Many survivors of ritual abuse grow up with a faith that they still firmly believe in even after they have finally escaped from the group. Though this faith may be at odds and in many cases completely opposite to the prevailing faith of the culture they are living in, it is no less powerful to the survivor. In this country, although Christianity is currently the majority faith, it is by no means the only religion being believed in and practised by people. Generally speaking, Britain is tolerant of other faiths and the freedom to worship and belong to any faith or religion is part and parcel of the rights of any member of this society. The European Convention on Human Rights provides for the freedom to follow the religion of your choice.

Just as there can exist a deeply held belief in the existence of God and/or Christ, despite the absence of any concrete evidence as to their existence, so too there can be a deeply held belief in the existence of Satan and a variety of demons from Hell. Indeed some Christians and some other faiths do believe in the existence of an opposing deity. For many who experience and survive ritual abuse, the existence of Satan will have been ‘proven’ to them on many occasions. If someone is repeatedly hurting you and telling you that they are doing this in the name of Satan or some other deity, then this is your experience and there is little choice but to believe it.

Most survivors will have seen and heard evidence of his existence. That this experience is presented through the constant use of hypnosis, use of mind-altering drugs and extremes of torture and mind control, does not in any way alter the experiences of the survivor. They, like everyone else, believe that what they have experienced at first hand is real. It certainly is real to them. Even when they can later work out some of the tricks used to make them see and hear things that were not there, they cannot deny the reality of their own senses. In the same way that some people can believe that they have seen or communicated directly with God, so too can survivors believe they have seen or communicated with Satan. This type of experience is subjective to the individual concerned and no one has the right to say that it cannot have happened.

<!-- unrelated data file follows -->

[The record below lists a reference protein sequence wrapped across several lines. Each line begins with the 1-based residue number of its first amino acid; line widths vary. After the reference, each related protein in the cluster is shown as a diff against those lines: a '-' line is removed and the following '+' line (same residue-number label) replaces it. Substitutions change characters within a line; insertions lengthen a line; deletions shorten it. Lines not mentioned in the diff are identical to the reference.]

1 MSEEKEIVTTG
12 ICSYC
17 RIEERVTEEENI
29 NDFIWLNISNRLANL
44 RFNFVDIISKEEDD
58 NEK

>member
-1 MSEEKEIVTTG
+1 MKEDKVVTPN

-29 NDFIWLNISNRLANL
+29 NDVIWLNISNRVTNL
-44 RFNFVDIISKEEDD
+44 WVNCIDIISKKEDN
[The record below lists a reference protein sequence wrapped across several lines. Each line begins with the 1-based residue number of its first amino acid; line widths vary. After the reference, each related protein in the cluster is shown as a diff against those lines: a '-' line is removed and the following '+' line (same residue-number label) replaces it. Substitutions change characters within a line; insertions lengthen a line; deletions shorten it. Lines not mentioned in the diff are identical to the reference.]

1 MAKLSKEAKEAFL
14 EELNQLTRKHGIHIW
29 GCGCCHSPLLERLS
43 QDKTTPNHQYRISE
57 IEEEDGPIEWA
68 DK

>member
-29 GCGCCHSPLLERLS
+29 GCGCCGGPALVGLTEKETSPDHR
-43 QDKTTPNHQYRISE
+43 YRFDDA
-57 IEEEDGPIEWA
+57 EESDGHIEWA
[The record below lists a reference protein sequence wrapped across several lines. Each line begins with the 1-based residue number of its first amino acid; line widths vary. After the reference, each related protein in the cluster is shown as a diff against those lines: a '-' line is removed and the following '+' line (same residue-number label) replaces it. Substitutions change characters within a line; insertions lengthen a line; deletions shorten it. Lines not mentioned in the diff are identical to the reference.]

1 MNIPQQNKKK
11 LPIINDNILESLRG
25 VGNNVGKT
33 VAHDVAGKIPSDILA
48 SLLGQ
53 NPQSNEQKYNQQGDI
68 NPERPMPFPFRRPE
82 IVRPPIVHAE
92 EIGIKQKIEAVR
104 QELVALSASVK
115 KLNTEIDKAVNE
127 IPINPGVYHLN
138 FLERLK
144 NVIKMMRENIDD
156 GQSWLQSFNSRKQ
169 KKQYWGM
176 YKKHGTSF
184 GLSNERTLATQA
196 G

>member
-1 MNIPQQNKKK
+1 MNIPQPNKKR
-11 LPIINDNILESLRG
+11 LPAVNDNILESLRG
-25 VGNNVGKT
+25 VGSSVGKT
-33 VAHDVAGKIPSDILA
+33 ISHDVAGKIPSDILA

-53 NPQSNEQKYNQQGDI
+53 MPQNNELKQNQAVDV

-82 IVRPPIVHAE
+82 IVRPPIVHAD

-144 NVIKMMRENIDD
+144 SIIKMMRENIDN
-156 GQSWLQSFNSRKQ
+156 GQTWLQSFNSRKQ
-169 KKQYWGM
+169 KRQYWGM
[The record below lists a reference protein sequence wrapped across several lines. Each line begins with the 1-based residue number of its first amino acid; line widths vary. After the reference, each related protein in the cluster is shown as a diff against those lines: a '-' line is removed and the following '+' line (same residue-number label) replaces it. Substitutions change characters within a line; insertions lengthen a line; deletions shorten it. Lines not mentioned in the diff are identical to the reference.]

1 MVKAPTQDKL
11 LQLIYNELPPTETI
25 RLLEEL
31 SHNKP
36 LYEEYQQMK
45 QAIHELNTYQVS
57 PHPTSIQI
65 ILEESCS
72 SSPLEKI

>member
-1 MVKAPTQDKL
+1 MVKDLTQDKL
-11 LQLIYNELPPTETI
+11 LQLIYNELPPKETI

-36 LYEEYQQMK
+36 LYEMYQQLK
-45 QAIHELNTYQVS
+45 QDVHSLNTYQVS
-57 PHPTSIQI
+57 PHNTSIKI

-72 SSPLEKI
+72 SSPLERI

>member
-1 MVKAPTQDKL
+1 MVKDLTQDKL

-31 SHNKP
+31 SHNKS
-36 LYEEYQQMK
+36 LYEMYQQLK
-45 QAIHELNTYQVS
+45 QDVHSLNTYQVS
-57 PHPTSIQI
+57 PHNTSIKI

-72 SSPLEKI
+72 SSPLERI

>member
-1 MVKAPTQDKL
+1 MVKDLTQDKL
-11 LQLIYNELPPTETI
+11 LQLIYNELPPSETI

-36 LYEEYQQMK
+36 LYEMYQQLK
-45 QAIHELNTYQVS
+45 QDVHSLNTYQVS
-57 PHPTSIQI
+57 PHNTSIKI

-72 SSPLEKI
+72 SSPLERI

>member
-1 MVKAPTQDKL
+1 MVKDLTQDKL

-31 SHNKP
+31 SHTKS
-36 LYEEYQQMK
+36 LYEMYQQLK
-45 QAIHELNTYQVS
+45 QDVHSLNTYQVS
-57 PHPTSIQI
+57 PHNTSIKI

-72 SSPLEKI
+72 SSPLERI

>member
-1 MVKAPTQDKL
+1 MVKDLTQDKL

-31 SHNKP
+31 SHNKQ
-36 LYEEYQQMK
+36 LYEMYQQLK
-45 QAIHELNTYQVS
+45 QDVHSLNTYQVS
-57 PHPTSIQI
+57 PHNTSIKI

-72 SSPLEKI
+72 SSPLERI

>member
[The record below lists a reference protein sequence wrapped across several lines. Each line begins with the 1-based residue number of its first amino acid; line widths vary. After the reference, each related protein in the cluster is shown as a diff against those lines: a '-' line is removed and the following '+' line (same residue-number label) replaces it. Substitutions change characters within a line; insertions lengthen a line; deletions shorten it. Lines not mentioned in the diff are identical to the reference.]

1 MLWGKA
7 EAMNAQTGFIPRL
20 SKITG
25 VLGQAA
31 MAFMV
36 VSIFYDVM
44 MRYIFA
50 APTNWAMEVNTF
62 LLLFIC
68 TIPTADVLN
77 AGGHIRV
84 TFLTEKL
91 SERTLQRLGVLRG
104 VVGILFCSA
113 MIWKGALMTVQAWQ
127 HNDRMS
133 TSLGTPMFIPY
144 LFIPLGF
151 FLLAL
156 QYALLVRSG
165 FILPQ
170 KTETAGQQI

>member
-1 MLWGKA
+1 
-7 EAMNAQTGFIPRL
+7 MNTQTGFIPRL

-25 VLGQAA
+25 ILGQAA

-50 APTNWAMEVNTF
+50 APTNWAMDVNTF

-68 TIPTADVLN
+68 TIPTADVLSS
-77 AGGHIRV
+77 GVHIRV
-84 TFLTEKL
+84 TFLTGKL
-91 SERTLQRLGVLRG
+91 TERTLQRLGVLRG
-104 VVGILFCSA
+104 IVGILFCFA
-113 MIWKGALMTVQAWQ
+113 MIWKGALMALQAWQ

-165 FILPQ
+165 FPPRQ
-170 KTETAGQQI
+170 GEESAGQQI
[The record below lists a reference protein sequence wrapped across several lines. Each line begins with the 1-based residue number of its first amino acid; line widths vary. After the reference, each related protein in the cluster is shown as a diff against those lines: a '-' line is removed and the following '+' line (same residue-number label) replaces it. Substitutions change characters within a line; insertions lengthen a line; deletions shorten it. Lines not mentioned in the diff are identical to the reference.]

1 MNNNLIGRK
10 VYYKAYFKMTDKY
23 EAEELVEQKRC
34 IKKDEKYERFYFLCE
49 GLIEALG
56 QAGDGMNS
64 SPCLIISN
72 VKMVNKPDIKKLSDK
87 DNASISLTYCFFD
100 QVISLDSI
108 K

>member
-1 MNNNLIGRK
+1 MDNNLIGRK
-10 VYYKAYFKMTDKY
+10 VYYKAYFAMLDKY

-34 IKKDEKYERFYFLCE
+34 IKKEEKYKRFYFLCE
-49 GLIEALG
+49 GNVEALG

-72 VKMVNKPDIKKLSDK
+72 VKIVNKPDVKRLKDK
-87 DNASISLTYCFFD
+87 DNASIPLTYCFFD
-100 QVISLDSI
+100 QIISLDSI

Survivors escaping from the group often carry their beliefs in the faith of the group with them. This does not mean that they necessarily agree with what the abusers do, most do not. Many do however, believe that the abuse inflicted on them was right and proper and was part of their destiny but can see that the abuse inflicted by the group on others, particularly the children was wrong. Many believe that if they talk, the group will know about it and punish them for it. Other beliefs may include such things as; they have no rights, their soul is owned by or ‘tied’ to the devil, they cannot enter a Christian church, they are evil or they will make the people around them turn bad. While many of these beliefs can be damaging to survivors, sometimes all they have left is their beliefs and it may be more damaging to try and deny the beliefs of survivors. In time, people can challenge their own beliefs and come to reject some of the more damaging beliefs for themselves.